Kelli Krysh, 36, is a desperate woman.
That’s because Penny, her beloved corgi, is suffering from degenerative myelopathy. It’s a chronic disorder that eventually destroys the spinal cord. This means that Penny’s rear legs will slowly deteriorate and she will become paralyzed.
But Kelli loves her dog so much that she will do anything for Penny. She spent $650 to get Penny a doggy wheelchair and forks out anywhere between $800 and $1,000 a month for Penny’s treatments. This includes supplements, acupuncture, laser treatment, and water treadmill therapy.
Watch to learn more of Kelli’s story below!
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Kelli, of Los Angeles, California, said: “I probably spend between $800 to $1,000 a month on Penny but I’m lucky that I can afford it.
“It has helped to keep her going.
“I now feed her a raw diet which is supposed to reduce inflammation so she eats raw turkey and goat’s milk.
“She runs on a water treadmill which keeps her buoyant. She also has laser treatment and occasionally she has acupuncture.”
While there is no known cure for degenerative myelopathy, Kelli has high hopes for Penny.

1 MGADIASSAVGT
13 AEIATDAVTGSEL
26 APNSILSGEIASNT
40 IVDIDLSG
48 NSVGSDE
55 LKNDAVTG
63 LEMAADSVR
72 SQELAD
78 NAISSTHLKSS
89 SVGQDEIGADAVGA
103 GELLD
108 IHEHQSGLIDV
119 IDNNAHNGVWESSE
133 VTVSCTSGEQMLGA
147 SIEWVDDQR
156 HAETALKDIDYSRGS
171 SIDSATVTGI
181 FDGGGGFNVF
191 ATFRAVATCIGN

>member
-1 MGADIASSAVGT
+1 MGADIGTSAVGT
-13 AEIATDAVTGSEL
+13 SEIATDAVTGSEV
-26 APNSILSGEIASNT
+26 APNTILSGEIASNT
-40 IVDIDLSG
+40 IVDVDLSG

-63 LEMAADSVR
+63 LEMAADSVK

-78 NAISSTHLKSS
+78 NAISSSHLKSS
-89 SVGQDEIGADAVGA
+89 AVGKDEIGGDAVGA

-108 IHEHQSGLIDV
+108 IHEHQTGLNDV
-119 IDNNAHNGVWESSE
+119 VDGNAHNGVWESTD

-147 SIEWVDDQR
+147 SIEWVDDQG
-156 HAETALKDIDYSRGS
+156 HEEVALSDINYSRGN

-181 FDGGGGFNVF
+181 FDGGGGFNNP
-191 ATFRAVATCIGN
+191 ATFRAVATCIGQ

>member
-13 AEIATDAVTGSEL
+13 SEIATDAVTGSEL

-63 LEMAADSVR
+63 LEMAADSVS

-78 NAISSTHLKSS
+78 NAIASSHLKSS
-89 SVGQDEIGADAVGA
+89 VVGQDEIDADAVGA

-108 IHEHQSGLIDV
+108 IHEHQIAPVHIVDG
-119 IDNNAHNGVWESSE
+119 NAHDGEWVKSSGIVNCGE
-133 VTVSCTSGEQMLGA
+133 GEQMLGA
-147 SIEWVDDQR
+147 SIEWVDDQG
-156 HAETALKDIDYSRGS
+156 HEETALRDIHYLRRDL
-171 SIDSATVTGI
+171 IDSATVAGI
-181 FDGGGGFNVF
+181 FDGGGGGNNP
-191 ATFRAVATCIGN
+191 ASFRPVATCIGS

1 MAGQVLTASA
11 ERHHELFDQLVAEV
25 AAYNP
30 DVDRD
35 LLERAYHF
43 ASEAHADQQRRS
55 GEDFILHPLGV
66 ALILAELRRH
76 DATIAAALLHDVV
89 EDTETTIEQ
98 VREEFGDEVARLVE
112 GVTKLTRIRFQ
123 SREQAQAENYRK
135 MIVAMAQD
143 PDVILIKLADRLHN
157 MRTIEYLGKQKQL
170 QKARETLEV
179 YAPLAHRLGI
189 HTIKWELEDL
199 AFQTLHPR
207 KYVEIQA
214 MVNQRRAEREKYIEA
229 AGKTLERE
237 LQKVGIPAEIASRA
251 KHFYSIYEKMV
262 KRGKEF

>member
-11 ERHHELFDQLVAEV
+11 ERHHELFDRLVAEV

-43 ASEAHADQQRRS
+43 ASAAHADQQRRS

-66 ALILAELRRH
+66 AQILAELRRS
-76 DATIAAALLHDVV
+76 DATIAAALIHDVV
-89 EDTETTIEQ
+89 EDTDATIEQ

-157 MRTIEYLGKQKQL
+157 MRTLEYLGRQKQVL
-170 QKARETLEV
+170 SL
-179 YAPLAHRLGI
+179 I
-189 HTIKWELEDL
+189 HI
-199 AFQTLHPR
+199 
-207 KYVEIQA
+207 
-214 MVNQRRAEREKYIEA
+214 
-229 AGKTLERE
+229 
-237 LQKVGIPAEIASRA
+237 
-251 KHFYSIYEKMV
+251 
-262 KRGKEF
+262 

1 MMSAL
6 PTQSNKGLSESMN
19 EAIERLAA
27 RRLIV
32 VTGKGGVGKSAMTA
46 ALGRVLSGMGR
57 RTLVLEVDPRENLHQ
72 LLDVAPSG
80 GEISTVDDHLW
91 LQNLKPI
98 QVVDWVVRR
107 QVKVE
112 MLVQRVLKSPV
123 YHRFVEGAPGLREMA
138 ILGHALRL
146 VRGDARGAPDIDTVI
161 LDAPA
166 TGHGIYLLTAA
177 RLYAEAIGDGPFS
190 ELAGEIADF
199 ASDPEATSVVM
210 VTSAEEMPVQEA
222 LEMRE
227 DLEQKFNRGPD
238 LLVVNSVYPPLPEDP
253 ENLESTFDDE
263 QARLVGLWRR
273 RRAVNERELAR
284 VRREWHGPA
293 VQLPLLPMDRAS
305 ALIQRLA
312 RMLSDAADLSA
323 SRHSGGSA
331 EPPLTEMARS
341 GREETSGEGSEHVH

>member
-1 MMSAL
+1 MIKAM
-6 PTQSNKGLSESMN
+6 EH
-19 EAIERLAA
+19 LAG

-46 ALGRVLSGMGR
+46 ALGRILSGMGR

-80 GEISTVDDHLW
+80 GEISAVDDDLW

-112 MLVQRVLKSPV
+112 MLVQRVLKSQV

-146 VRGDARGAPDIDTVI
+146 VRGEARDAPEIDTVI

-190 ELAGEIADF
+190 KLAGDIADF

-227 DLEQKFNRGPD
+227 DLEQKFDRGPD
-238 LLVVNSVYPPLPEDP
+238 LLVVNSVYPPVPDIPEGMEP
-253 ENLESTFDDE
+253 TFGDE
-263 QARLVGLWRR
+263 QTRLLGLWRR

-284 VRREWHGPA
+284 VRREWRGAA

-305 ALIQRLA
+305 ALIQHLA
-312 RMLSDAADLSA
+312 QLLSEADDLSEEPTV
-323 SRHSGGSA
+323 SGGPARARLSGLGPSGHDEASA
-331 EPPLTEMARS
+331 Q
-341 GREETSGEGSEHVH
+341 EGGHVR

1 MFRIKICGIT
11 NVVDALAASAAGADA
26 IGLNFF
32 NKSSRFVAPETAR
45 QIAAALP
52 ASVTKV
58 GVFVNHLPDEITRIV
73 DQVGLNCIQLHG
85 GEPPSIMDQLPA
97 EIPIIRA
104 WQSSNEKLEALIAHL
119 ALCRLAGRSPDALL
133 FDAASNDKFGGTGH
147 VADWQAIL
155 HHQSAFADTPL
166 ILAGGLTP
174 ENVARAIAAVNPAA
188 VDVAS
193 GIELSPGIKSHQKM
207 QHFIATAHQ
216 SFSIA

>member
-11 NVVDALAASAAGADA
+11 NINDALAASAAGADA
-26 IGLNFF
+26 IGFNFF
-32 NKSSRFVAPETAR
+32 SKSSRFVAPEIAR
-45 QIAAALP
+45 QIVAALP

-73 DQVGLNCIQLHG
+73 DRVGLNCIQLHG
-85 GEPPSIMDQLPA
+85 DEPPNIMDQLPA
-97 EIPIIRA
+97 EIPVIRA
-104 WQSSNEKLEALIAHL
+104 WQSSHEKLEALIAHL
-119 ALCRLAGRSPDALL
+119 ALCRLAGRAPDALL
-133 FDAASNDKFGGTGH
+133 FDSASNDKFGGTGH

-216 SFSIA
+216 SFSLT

“Right now she can still get around, she is very happy. When I take her on walks, people are always in love with her and enamored with her.
“She is not aware of what’s happening to her – she still loves to play and loves to see people.”
Given the amount of money she spends on Penny’s treatments, Kelli understands why people may be taken aback. But she explains that Penny is like “her child.”
Kelli, who works in film production, said: “I am single, I don’t have kids. Yes, I could spend some of that money on trips or invest it but Penny is like my child. I made an agreement when I got her to take care of her for the rest of my life and I am fortunate that I am able to afford to do that.”
Kelli’s first hint of worry occurred in the summer of 2018 when she noticed Penny shuffling her feet.
A subsequent genetic test confirmed that Penny carried the genetic mutation that causes the disorder.
Kelli said: “We started physical therapy and it has helped her keep going. There are online communities for other owners with dogs who suffer from degenerative myelopathy. It seems like it affects some dogs a lot faster than it has affected Penny. She has managed to stay the same for a while now.”
Kelli went to a website that specializes in wheels for pets and ordered Penny’s doggy wheelchair in November 2018.
She said: “You take certain measurements and they custom build the wheels for you. Corgis have a weird anatomy so if they are not properly fitted into their wheelchairs they can have back problems. Pets in wheelchairs are becoming more prominent and it’s great because they still live happy lives.”
Penny practically came to life on the wheels.
“When I put her in the wheelchair for the first time, she just took off running,” Kelli said. “She comes to my office every day and my colleagues and I were all crying when I first put her in the wheelchair. But she still likes to roam around the office and harass people for treats.”